The stress test may come sooner rather than later. This week, the International Monetary Fund (IMF) downgraded its forecast for the global economy, saying, “the worst is yet to come, and for many people 2023 will feel like a recession.” With inflation persisting longer than expected, “[m]ore than a third of the global economy will contract this year or next, while the three largest economies—the United States, the European Union, and China—will continue to stall.” Famed “Dr. Doom” economist Nouriel Roubini wrote that “a hard-landing scenario is becoming the consensus among market analysts, economists and investors,” adding that he sees the “risk of a severe and protracted stagflationary debt crisis.”

Other financial analysts remain sanguine, saying the financial system is much safer in the wake of the 2010 Dodd-Frank regulations on banking and finance. “As far as I can see, despite an almost 400-basis-point rise in rates, there is almost no sign of stress in the banking system proper nor of any sort of run on the shadow banking system,” said Liaquat Ahamed, a market expert and author of the Pulitzer Prize-winning Lords of Finance: The Bankers Who Broke the World. “The only real run that we witnessed was in some of the crypto shadow banks earlier this year, but that seems to have been localized and well contained.” New York University economist Mark Gertler, Bernanke’s sometime collaborator on economic research, echoes that view, saying although Powell has been too slow to move off the Bernanke program of quantitative easing and low rates, it’s not too late for him to change.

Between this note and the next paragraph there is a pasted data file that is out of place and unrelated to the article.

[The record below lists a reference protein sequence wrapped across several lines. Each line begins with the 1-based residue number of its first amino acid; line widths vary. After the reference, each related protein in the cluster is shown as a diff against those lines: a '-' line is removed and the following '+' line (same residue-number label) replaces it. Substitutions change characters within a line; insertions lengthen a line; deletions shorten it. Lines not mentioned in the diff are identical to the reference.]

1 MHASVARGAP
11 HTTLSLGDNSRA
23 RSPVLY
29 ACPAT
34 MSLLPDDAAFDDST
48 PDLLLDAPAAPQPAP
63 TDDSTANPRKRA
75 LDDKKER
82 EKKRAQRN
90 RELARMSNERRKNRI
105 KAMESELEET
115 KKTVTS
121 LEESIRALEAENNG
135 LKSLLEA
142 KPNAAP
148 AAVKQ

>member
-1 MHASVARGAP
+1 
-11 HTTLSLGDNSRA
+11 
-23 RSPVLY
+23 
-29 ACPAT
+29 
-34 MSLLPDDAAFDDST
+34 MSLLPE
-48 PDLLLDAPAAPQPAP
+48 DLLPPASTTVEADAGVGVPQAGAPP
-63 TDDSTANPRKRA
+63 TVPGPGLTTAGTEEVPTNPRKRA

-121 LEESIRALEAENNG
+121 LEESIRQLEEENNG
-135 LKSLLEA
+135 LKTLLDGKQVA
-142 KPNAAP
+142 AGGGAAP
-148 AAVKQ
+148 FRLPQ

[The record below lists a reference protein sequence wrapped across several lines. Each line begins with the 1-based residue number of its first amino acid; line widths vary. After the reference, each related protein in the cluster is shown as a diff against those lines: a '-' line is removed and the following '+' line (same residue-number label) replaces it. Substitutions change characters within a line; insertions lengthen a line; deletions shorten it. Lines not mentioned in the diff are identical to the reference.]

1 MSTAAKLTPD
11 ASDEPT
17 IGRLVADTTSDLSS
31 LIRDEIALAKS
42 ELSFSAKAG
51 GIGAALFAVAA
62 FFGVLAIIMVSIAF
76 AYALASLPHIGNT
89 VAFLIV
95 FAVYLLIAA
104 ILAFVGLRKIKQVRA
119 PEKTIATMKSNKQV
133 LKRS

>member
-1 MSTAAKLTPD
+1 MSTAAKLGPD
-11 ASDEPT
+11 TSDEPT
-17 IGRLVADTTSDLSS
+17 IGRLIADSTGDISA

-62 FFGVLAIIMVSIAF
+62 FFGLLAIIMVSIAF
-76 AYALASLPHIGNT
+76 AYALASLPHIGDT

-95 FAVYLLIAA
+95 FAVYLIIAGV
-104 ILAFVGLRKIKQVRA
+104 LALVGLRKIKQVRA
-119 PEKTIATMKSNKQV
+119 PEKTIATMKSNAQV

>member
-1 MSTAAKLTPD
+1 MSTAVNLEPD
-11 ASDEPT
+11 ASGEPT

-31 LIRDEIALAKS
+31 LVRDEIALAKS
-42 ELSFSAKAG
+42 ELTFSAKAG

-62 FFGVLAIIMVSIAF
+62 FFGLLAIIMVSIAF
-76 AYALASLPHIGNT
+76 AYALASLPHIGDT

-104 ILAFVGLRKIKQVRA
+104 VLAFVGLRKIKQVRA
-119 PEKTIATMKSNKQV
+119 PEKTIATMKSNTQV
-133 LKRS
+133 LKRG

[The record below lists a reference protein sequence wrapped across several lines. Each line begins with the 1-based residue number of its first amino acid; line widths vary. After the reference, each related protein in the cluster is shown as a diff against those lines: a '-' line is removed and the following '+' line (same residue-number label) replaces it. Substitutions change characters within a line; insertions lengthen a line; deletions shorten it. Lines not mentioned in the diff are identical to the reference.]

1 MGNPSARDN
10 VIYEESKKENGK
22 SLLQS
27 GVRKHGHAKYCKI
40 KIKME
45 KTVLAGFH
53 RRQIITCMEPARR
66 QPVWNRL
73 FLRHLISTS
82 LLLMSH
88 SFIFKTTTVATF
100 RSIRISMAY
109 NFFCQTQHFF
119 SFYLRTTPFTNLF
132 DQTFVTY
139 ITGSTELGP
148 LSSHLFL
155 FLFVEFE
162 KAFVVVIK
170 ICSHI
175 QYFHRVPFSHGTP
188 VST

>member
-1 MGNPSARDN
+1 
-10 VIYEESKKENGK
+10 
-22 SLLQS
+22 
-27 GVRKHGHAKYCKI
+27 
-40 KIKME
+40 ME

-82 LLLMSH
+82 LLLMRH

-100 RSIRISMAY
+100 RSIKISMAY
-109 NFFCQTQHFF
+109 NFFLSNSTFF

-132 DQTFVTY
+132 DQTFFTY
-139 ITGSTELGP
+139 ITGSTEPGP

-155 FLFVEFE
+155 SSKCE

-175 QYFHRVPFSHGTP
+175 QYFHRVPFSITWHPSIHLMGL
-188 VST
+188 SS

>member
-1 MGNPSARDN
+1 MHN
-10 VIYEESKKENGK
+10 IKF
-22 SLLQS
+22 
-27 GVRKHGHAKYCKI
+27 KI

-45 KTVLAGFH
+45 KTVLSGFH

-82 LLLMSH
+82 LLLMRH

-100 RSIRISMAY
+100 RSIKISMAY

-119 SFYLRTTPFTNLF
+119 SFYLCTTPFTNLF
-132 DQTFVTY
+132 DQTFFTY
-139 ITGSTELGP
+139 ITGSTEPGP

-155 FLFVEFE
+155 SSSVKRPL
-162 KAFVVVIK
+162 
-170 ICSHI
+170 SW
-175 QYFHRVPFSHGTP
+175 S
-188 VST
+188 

“It is true that with the benefit of hindsight, the Fed was too slow to increase rates. To be fair, few anticipated the combination of rapid recovery and supply shocks,” Gertler told FP. “The Fed does though seem to have regained its footing.” As for maintaining financial stability, Gertler said, “The interventions in government and corporate bond markets in the spring of 2020 were both effective and appropriate. Because they involved protecting the market as opposed to individual borrowers, I believe the moral hazard effects were minimal.”

Other experts disagree sharply. Bernanke, along with Geithner and others of that era, left in place what Johnson calls “the mother of all moral hazards.” The giant banks left intact after the 2008 crash are only bigger and more powerful. They’ve managed to persuade the markets that they are now far too big to be allowed to fail, and that has given them an enormous competitive advantage. “It allows them to get more market share and take more risk,” Johnson said.